8BitNiblit

Milk * Honey * Science

warmbug:

verticalvest:

when the crab loses its grape its so disappointed  :(

IT JSUT KEEPS PRETENDING TO eAET IM LAIGHING WHO DOES THAT??? I DONT BELIEVE THIS. I LOVE CRABS. I CANT BELIEVE IT. IM SO INSPIRED. NEXT TIME I DROP FOOD ON THE FLOOR IM GOING TO CONTINUE EATING AS IF I STILL HAVE FOOD

(via fatpeoplemakemehappy)

turecepcja:

Steven Hughes

Steven Hughes is an illustrator and storyteller. He creates a mood with his work, often with a conceptual twist to an otherwise normal seeming environment.

Steven received his BAA in Illustration at Sheridan College, is the co-host of the podcast ‘Magenta Manor' and creator of the comic 'Traded Stars.’ Besides illustration, he enjoys traveling, reading and spending time with his faithful companion, Bixby (the dog).

(via blacksheepboy-)

emergentfutures:

Paul Higgins: Key question is really what is the healthy range?

(Source: mrgn)

milkstudios:

MLK
"If I cannot do great things, I can do small things in a great way."

milkstudios:

MLK

"If I cannot do great things, I can do small things in a great way."

scienceyoucanlove:


A Pen That 3-D Prints Bone Right Onto Patients


The device could eventually let surgeons apply stem cells more directly 
One of the greatest promises of 3-D printing is that we’ll one day be able to print organs on-demand. Need a new liver? There it is, at the push of a button.
Anticipating that future, scientists from the University of Wollongong in Australia have created the BioPen, a tool that lets physicians more or less draw new bones on peoplethrough 3-D printing. The pen is loaded with so-called “stem cell ink,” a batch of human cells that can form new bone. Another second substance, a polymer, then seals the area so the stem cells can do their work in peace. You can see why this is promising: if someone loses parts of bone in an accident, a tool like this pen could apply a fix directly to the problem area.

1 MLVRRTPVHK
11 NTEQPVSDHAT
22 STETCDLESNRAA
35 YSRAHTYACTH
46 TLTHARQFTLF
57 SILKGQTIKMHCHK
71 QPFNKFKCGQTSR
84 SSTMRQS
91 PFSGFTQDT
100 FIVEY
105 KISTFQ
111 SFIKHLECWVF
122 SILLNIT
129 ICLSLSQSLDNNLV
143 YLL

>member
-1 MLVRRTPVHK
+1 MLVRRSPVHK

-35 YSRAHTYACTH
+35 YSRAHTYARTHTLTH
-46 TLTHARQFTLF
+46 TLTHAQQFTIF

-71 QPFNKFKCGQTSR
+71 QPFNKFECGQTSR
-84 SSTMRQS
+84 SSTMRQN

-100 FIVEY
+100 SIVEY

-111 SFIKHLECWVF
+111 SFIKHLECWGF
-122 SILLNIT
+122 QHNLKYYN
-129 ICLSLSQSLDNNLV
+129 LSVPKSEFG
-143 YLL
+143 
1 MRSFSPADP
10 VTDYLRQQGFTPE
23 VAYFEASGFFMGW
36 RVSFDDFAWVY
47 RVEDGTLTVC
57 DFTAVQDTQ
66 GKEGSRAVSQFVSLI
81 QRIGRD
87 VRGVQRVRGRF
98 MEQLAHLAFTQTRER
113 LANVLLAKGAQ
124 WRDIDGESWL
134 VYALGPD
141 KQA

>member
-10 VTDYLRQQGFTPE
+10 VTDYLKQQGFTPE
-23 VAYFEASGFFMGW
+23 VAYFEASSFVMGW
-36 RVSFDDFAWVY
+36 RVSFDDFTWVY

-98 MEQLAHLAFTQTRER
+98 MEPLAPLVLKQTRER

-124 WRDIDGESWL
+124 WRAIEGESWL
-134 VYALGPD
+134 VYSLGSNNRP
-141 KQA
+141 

We’ve seen 3-D printed bones before, actually, but this device could give a little more precision. It’s yet to undergo clinical testing, so it still may be a while before it hits the market, but if and when it does, it’ll have some company. 
source

scienceyoucanlove:

A Pen That 3-D Prints Bone Right Onto Patients

The device could eventually let surgeons apply stem cells more directly 

One of the greatest promises of 3-D printing is that we’ll one day be able to print organs on-demand. Need a new liver? There it is, at the push of a button.

Anticipating that future, scientists from the University of Wollongong in Australia have created the BioPen, a tool that lets physicians more or less draw new bones on peoplethrough 3-D printing. The pen is loaded with so-called “stem cell ink,” a batch of human cells that can form new bone. Another second substance, a polymer, then seals the area so the stem cells can do their work in peace. You can see why this is promising: if someone loses parts of bone in an accident, a tool like this pen could apply a fix directly to the problem area.

We’ve seen 3-D printed bones before, actually, but this device could give a little more precision. It’s yet to undergo clinical testing, so it still may be a while before it hits the market, but if and when it does, it’ll have some company

source

(via kenobi-wan-obi)

fer1972:

Iconic Album Covers recreated with LEGO Blocks by  Aaron Savage

1. David Bowie – Aladdin Sane

2. Pink Floyd - The Dark Side of the Moon

3. Blondie – Parallel Lines

4. Michael Jackson – Thriller

5. The Bee Gees – Saturday Night Fever

6. Bruce Springsteen – Born In The USA

thekidshouldseethis:

From 1941’s Hellzapoppin’, watch this phenomenal performance by Whitey’s Lindy Hoppers, the Savoy Ballroom's supreme swing dance group founded in 1935 by Herbert “Whitey” White. This clip is annotated with the teams’ names: William Downes & Frances “Mickey” Jones (0:39). Billy Ricker & Norma Miller (1:09). Al Minns & Willa Mae Ricker (1:29). Frankie Manning & Ann Johnson (1:55).

You’ll recognize Al Minns from these classic clips with dance partner Leon James. There’s more swing in the archives. Also, don’t miss The Nicholas Brothers in another one of the greatest dance performances ever filmed.

paperswallow:

Photographer Tom Hunter recreates classic paintings in modern, post industrial British settings.

(via blacksheepboy-)